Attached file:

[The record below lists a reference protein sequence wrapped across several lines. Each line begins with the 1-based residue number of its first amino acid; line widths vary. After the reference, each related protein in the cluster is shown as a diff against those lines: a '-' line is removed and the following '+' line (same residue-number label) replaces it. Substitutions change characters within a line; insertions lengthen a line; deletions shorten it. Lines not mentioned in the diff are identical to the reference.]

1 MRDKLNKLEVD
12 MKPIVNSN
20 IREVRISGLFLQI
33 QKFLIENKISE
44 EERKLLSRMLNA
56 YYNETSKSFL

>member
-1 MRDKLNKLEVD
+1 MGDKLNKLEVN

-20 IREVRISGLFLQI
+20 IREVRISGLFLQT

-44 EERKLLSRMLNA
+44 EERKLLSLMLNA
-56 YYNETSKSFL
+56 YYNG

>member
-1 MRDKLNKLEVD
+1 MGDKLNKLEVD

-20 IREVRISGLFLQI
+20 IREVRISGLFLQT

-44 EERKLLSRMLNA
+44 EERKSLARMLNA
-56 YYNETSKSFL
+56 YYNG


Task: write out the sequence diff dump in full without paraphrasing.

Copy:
[The record below lists a reference protein sequence wrapped across several lines. Each line begins with the 1-based residue number of its first amino acid; line widths vary. After the reference, each related protein in the cluster is shown as a diff against those lines: a '-' line is removed and the following '+' line (same residue-number label) replaces it. Substitutions change characters within a line; insertions lengthen a line; deletions shorten it. Lines not mentioned in the diff are identical to the reference.]

1 MRDKLNKLEVD
12 MKPIVNSN
20 IREVRISGLFLQI
33 QKFLIENKISE
44 EERKLLSRMLNA
56 YYNETSKSFL

>member
-1 MRDKLNKLEVD
+1 MGDKLNKLEVN

-20 IREVRISGLFLQI
+20 IREVRISGLFLQT

-44 EERKLLSRMLNA
+44 EERKLLSLMLNA
-56 YYNETSKSFL
+56 YYNG

>member
-1 MRDKLNKLEVD
+1 MGDKLNKLEVD

-20 IREVRISGLFLQI
+20 IREVRISGLFLQT

-44 EERKLLSRMLNA
+44 EERKSLARMLNA
-56 YYNETSKSFL
+56 YYNG